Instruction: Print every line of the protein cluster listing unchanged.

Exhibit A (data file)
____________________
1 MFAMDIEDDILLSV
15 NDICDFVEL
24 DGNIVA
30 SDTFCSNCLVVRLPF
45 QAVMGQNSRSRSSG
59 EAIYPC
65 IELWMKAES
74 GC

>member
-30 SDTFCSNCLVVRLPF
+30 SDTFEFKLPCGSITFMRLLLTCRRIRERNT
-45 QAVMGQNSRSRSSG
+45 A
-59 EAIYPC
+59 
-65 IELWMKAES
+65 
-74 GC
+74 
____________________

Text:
1 MFAMDIEDDILLSV
15 NDICDFVEL
24 DGNIVA
30 SDTFCSNCLVVRLPF
45 QAVMGQNSRSRSSG
59 EAIYPC
65 IELWMKAES
74 GC

>member
-30 SDTFCSNCLVVRLPF
+30 SDTFEFKLPCGSITFMRLLLTCRRIRERNT
-45 QAVMGQNSRSRSSG
+45 A
-59 EAIYPC
+59 
-65 IELWMKAES
+65 
-74 GC
+74 